Claude Thibaut, the man who helped legitimize Virginia wine for restaurant sommeliers, today released a new cuvée called Thibaut-Janisson Xtra Brut. Like his popular Blanc de Chardonnay, the Xtra Brut is 100 percent Chardonnay grown in the Monticello AVA near Charlottesville. But this new wine is one-third oak aged Chardonnay, compared to 10 percent of the Blanc de Chardonnay. And it has only 4 grams of residual sugar per liter, compared to 8g/l for the other. Therefore it is drier, more full-bodied and oaky. And as you might expect from Thibaut, it’s delicious. It should appeal to fans of a classical, dry Champagne style.
You’d better hurry if you want to taste it, however. Thibaut made only 100 cases.
I tasted the Xtra Brut at Cork & Fork in Washington’s Logan Circle neighborhood Saturday afternoon, where Thibaut and his business partner, Manuel Janisson, were pouring for about 40 customers of Cork & Fork owner Dominique Landragin. It was almost like being in a small wine shop in Champagne, as Landragin and Thibaut grew up in the same village there. Janisson flew to DC for the weekend from his home where he makes his Janisson & Fils line of grower Champagnes.
Claude told me he will be able to release about 200 cases next year, but he has a dilemma – the same one faced by many Virginia winemakers. There simply aren’t enough grapes. “There are too many wineries and not enough vineyards,” he said.
“The more I make of this,” he explained, pointing to the Xtra Brut, “the less I can make of the Brut,” meaning the Blanc de Chardonnay. Thibaut makes about 3,000 cases of sparkling wine a year, of which 2,000 are the Blanc de Chardonnay about 600 are FIZZ, a softer, Prosecco-style bubbly. The remainder are for vintage cuvées and experiments such as the Xtra Brut.
Thibaut does not own any vineyards. That appears to be somewhere on the list after getting his own wineries. For now, he said, he will try to increase production slowly as he competes with other winemakers for quality grapes.
That competition is a main factor in the common complaint that Virginia wines are too expensive. Cork & Fork was selling the FIZZ for $30, the Blanc de Chardonnay for $37, and the Xtra Brut for $50. Yes, you can get Champagne for these prices (well, not Janisson’s, which were $70 each for a Grand Cru Brut and Grand Cru Brut Rosé), but these are Champagne-quality wines, their French accent softened by the Virginia sunshine.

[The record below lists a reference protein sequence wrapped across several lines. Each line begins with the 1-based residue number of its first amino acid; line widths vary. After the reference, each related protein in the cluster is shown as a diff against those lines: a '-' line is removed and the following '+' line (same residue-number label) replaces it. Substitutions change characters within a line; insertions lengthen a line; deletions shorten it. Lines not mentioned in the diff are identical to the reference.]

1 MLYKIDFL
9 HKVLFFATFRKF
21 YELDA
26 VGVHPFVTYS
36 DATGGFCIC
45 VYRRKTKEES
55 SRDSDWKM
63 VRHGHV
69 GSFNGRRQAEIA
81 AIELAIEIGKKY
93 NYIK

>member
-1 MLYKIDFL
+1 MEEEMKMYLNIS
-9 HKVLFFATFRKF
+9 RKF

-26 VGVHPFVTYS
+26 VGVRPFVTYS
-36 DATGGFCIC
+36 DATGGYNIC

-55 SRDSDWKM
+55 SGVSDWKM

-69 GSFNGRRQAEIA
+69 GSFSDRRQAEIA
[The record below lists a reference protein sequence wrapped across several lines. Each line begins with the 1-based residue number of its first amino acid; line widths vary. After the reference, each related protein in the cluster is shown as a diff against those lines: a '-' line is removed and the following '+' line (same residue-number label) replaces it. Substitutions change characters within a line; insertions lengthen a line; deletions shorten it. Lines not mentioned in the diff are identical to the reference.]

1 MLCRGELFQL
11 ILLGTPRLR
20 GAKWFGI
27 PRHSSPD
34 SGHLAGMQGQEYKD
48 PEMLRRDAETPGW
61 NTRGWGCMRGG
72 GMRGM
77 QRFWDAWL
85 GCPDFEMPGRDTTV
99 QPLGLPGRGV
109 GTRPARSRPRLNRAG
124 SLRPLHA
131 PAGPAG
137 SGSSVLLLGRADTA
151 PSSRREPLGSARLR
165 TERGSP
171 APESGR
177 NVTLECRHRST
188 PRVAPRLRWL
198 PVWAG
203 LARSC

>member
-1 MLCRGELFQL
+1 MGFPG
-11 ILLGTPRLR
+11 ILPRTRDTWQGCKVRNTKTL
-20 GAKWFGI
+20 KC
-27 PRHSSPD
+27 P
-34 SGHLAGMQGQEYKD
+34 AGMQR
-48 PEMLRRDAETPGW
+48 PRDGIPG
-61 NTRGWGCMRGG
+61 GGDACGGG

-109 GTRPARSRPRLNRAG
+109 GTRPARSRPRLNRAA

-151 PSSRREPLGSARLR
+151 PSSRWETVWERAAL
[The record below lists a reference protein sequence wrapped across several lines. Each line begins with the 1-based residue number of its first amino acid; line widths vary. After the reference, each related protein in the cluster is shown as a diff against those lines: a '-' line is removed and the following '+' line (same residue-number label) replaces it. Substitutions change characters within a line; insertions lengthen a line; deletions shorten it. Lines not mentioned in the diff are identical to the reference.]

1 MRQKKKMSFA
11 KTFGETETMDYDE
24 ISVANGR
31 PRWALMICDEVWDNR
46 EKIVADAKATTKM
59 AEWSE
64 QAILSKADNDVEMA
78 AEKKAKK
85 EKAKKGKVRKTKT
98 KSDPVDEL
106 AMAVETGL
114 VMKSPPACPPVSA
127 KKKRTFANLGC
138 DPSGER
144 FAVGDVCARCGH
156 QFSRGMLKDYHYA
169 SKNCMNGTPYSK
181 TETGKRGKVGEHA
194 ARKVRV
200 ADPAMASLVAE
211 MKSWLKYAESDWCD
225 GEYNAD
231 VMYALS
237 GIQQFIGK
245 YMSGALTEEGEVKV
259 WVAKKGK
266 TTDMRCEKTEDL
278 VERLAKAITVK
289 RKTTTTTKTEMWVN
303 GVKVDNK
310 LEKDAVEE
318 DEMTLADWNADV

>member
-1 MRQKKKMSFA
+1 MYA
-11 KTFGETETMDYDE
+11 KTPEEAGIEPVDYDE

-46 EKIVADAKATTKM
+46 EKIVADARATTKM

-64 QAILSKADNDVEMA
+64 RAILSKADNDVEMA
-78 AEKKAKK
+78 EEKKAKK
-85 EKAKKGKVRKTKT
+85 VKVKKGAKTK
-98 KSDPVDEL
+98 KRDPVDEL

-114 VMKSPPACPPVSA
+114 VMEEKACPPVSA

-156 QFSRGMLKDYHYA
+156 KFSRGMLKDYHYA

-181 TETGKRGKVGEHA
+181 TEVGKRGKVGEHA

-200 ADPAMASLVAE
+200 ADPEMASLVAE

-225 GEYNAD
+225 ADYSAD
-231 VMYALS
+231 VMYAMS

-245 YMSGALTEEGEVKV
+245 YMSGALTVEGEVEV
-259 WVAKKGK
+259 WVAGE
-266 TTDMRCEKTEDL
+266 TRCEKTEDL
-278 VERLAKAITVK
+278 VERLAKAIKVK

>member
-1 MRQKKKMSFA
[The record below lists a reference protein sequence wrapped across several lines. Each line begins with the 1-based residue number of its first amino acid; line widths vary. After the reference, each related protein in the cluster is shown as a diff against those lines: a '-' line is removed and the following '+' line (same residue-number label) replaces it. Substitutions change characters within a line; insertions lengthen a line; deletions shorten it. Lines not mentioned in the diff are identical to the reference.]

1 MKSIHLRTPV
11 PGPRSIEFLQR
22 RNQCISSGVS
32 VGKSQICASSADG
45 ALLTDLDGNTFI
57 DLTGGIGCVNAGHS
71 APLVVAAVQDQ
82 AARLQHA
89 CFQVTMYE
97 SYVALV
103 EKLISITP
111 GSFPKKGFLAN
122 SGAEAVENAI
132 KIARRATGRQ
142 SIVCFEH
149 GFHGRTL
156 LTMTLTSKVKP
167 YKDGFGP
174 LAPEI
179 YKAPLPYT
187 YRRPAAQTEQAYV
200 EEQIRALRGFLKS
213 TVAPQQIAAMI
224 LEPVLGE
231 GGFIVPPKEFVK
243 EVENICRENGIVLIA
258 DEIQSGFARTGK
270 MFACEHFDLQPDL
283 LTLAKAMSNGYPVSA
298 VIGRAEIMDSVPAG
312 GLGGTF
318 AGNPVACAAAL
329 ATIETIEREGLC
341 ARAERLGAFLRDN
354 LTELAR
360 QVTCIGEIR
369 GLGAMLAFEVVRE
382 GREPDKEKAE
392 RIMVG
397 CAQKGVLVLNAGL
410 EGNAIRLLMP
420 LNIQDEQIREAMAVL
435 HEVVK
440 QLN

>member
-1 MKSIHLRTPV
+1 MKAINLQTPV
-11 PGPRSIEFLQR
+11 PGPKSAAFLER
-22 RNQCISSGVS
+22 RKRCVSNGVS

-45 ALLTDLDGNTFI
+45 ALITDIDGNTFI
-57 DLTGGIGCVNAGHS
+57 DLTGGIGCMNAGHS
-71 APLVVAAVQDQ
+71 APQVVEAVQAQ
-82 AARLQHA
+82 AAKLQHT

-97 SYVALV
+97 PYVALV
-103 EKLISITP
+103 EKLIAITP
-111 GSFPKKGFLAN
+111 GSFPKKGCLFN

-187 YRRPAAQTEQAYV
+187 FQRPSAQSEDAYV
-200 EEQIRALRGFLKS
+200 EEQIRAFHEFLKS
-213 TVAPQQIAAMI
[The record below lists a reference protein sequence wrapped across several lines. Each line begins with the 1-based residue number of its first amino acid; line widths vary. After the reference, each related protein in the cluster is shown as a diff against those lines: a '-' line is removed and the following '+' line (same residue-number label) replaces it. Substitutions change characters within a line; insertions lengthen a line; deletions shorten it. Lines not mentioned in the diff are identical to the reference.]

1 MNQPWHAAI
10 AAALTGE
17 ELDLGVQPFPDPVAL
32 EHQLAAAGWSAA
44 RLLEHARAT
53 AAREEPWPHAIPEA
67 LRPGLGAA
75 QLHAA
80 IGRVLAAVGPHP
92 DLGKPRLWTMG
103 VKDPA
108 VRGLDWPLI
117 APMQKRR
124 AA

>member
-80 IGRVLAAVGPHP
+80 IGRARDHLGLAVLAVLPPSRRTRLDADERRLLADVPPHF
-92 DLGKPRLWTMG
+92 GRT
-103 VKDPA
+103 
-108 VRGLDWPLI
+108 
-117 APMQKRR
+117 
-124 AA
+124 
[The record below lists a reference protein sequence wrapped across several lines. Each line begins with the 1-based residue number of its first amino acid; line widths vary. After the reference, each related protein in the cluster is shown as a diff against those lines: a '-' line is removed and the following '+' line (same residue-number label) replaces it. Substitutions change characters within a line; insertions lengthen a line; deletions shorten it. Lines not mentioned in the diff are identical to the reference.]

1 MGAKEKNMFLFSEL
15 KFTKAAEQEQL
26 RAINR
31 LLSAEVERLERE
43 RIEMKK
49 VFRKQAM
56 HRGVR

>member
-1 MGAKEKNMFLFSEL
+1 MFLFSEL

And of course, this being DC’s trendiest neighborhood, the wine quickly picked up a new moniker: TJXB.
We met with our vineyard consultant this past Saturday and got into a discussion about this – not Thibaut-Janison – the price and availability of fruit. Everyone in the industry bemoans the shortage of fruit, yet they are very reluctant to pay the growers a price that makes the endeavor profitable for the grower. You should think about attending a meeting of the Virginia Vineyards Association next year. It usually takes place at the end of January in Charlottesville. I wouldn’t expect you to sit through the technical presentations on the latest insect or fungal pest we have to deal with (and the frighteningly expensive fungicides we have to get), but the social events are fun and enlightening. Certainly winery owners attend, but you can meet the many growers who don’t have wineries and have an opportunity to learn about the cultivation side first hand from the growers who don’t have to worry about entertaining people at their wineries.
Consider some “back of the envelope” numbers. Our own cost to cultivate our vines in 2013 came to roughly $38,000 – for hired labor, fungicides, supplies, etc. (the owners get paid nothing). Our yield was 9 tons. According to the 2013 Virginia Wine Marketing Office Commercial Grape Report, the weighted average price for vinifera was $2,014/ton. If we use that to price our crop, that comes to $18,126 — a loss of $20,000. But we aren’t selling our fruit so this is all conjectural, but it gives you an idea of what most of us are up against.
So while the industry is growing, I think its going to grow incrementally. Grape prices need to go up to provide an incentive to growers; increased production will, to some extent, reduce production costs, which will allow wineries to reduce their retail price per bottle, since the public expects an inexpensive bottle of wine.
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